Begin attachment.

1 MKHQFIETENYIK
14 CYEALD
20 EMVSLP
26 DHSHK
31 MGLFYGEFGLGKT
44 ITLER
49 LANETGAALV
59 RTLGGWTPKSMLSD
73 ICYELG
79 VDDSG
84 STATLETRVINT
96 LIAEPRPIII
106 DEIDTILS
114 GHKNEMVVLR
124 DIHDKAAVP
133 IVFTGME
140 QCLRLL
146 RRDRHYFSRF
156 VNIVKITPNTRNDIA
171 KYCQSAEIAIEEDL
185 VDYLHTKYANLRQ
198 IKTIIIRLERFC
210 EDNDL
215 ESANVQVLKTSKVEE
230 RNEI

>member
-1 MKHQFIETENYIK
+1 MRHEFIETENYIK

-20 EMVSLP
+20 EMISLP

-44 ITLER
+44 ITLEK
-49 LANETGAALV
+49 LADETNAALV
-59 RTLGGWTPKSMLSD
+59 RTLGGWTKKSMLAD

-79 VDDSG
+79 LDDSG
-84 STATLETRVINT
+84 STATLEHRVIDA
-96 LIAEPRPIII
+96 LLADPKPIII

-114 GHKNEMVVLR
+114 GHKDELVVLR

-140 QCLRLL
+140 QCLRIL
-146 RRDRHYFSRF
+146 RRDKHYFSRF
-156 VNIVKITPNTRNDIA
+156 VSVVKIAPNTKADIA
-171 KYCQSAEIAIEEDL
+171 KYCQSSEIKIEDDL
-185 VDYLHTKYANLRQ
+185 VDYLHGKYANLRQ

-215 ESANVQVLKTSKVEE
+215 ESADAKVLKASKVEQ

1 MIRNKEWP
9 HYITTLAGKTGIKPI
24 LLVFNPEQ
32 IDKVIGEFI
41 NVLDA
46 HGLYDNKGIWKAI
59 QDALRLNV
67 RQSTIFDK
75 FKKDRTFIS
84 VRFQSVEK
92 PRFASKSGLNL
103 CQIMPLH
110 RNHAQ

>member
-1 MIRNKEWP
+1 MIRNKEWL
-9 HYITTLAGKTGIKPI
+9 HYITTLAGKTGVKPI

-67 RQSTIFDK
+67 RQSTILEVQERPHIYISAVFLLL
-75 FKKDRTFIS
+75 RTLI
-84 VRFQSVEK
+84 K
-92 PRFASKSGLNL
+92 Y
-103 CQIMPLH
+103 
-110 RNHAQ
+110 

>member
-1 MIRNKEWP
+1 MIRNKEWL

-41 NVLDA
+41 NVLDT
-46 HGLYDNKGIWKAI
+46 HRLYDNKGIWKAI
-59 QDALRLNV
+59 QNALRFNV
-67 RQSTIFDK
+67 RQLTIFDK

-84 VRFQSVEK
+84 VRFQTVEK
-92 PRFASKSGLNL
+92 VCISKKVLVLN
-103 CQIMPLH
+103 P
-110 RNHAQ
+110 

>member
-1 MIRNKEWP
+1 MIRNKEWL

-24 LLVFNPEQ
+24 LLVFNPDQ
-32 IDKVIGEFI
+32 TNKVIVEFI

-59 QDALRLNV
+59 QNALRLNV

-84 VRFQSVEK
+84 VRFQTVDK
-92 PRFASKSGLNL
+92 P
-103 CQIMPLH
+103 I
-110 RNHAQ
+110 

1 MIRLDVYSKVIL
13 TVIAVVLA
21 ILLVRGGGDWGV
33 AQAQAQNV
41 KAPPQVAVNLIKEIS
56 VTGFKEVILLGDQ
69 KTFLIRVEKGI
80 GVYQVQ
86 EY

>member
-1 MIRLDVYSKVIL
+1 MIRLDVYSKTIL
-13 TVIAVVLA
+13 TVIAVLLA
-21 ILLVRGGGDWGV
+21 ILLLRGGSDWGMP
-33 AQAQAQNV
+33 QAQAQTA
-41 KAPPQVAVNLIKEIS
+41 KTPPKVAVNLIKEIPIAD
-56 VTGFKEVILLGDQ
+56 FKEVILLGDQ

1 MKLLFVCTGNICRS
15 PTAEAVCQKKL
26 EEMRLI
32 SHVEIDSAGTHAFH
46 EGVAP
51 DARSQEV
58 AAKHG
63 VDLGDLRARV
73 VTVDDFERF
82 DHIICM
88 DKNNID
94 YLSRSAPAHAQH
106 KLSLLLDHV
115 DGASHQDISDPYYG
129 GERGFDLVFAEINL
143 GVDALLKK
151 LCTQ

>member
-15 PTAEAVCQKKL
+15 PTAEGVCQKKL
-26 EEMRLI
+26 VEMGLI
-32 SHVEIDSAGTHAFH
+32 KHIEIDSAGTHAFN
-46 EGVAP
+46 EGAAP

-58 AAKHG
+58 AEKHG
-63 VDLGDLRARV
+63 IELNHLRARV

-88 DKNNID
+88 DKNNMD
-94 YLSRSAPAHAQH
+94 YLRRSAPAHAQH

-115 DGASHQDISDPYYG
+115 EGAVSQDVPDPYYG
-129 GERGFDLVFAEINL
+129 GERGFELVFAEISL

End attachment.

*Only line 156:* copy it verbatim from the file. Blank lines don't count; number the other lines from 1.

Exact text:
94 YLSRSAPAHAQH